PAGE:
Compliance Convergence and its Sustainability
Many current regulations have common risks and control objectives that are well suited for an integrated compliance approach. Combining risk and compliance needs that focus on the changing regulatory landscape, organisations should identify these converging compliance threads and trends, and design an effective strategy to harmonise their remediation initiatives and integrate their compliance and control activities.
Most banks are impacted by a multitude of regulatory compliance mandates as part of their normal business activities and many have had to deal with a number of new regulations recently (for e.g. Foreign Account Tax Compliance Act in the US, Data Protection Act in Malaysia, International Financial Reporting Standards, etc), with emerging requirements still expected. While the resulting compliance efforts and costs can be a significant operational and productivity burden, banks could view both the benefits and value of having an integrated compliance approach with an opportunity to transform the regulatory compliance processes that have long been taken care of by checklists, manual worksheets and forms.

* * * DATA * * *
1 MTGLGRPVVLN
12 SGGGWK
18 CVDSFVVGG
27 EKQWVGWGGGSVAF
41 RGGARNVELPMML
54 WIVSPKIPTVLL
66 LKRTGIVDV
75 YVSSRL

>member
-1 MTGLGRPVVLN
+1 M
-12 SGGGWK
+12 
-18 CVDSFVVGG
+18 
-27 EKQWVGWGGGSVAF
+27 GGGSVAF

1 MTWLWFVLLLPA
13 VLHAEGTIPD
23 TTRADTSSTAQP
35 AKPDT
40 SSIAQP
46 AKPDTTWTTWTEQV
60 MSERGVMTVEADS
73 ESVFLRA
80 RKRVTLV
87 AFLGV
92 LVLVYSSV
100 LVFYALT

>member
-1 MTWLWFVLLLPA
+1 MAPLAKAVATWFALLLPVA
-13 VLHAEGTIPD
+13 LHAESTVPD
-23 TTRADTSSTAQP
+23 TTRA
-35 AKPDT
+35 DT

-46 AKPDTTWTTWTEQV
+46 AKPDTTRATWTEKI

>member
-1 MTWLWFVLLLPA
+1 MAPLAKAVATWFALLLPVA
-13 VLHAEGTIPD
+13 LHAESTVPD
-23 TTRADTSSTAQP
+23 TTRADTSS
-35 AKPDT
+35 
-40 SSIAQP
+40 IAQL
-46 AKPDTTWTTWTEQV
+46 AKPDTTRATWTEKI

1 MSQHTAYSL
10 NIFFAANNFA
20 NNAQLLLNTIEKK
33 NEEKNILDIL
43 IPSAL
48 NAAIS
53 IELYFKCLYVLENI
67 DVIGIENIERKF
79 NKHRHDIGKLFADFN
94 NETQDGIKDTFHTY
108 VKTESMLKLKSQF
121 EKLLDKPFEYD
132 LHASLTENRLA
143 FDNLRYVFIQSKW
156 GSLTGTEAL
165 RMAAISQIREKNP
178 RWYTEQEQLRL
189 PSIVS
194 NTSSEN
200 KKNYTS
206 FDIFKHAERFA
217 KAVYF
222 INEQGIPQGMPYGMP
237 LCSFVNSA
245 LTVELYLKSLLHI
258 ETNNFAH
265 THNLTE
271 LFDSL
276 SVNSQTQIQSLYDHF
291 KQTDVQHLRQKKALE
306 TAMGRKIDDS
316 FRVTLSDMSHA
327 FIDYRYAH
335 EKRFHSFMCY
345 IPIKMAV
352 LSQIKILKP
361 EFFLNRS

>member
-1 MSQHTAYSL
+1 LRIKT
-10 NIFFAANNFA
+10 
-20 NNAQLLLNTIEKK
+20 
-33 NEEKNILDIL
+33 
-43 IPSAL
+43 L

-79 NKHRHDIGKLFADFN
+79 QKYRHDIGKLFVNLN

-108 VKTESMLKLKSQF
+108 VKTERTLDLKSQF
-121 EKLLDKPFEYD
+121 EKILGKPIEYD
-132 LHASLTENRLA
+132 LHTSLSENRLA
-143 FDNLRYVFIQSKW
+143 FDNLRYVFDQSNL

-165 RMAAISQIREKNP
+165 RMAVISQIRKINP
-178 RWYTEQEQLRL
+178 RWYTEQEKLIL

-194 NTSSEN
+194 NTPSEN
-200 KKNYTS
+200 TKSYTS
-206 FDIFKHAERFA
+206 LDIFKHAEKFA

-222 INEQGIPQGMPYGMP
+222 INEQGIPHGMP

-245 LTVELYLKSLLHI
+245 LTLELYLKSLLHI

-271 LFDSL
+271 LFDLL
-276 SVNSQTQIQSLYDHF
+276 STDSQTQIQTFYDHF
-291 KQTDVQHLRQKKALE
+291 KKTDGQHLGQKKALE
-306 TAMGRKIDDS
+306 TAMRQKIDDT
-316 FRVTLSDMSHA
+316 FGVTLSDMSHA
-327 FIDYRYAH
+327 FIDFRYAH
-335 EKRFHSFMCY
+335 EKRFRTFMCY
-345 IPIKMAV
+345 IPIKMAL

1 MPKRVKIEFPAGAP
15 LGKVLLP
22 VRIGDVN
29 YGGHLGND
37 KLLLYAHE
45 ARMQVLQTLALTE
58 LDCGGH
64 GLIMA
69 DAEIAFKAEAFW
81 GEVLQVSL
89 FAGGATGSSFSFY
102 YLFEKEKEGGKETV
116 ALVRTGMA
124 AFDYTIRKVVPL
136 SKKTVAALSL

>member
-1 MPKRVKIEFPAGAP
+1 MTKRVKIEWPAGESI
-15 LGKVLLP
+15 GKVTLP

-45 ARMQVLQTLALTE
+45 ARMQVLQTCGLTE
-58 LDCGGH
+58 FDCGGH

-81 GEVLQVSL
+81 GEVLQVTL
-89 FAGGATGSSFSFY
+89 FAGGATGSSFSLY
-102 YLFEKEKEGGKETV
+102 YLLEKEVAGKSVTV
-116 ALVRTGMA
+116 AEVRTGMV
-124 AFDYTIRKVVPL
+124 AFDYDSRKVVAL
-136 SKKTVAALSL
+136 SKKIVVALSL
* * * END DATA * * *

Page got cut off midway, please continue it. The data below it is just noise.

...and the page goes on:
Banks need to further understand and address this challenging regulatory environment, and move from a regime of unique compliance initiatives for each new regulation, to a more sustainable, cost-effective, integrated framework capable of addressing current and emerging mandates.
Identifying how commonality can be achieved is a formal process that must be centrally managed and should be looked at from both the systems as well as the regulations perspective. Commonality should be defined both at the regulation level – top down approach and the data/systems level – bottom up approach.